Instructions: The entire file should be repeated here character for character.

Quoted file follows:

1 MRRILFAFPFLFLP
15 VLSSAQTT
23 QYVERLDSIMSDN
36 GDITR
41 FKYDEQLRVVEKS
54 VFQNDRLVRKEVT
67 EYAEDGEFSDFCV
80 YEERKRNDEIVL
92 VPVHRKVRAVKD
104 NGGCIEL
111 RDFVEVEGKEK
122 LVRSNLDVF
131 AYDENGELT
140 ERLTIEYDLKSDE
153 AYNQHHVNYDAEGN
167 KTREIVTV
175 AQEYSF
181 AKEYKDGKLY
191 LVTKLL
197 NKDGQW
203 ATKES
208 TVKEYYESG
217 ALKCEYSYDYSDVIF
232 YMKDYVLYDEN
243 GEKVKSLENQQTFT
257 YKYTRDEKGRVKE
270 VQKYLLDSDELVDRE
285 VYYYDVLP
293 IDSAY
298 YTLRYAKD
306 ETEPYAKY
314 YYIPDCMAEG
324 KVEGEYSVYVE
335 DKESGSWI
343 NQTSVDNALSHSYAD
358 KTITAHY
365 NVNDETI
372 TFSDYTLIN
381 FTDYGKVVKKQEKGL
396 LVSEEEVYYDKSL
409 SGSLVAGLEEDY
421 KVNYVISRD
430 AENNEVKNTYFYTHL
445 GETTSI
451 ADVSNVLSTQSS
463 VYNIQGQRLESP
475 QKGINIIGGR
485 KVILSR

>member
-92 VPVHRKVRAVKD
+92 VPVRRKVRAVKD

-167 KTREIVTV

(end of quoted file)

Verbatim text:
1 MRRILFAFPFLFLP
15 VLSSAQTT
23 QYVERLDSIMSDN
36 GDITR
41 FKYDEQLRVVEKS
54 VFQNDRLVRKEVT
67 EYAEDGEFSDFCV
80 YEERKRNDEIVL
92 VPVHRKVRAVKD
104 NGGCIEL
111 RDFVEVEGKEK
122 LVRSNLDVF
131 AYDENGELT
140 ERLTIEYDLKSDE
153 AYNQHHVNYDAEGN
167 KTREIVTV
175 AQEYSF
181 AKEYKDGKLY
191 LVTKLL
197 NKDGQW
203 ATKES
208 TVKEYYESG
217 ALKCEYSYDYSDVIF
232 YMKDYVLYDEN
243 GEKVKSLENQQTFT
257 YKYTRDEKGRVKE
270 VQKYLLDSDELVDRE
285 VYYYDVLP
293 IDSAY
298 YTLRYAKD
306 ETEPYAKY
314 YYIPDCMAEG
324 KVEGEYSVYVE
335 DKESGSWI
343 NQTSVDNALSHSYAD
358 KTITAHY
365 NVNDETI
372 TFSDYTLIN
381 FTDYGKVVKKQEKGL
396 LVSEEEVYYDKSL
409 SGSLVAGLEEDY
421 KVNYVISRD
430 AENNEVKNTYFYTHL
445 GETTSI
451 ADVSNVLSTQSS
463 VYNIQGQRLESP
475 QKGINIIGGR
485 KVILSR

>member
-92 VPVHRKVRAVKD
+92 VPVRRKVRAVKD

-167 KTREIVTV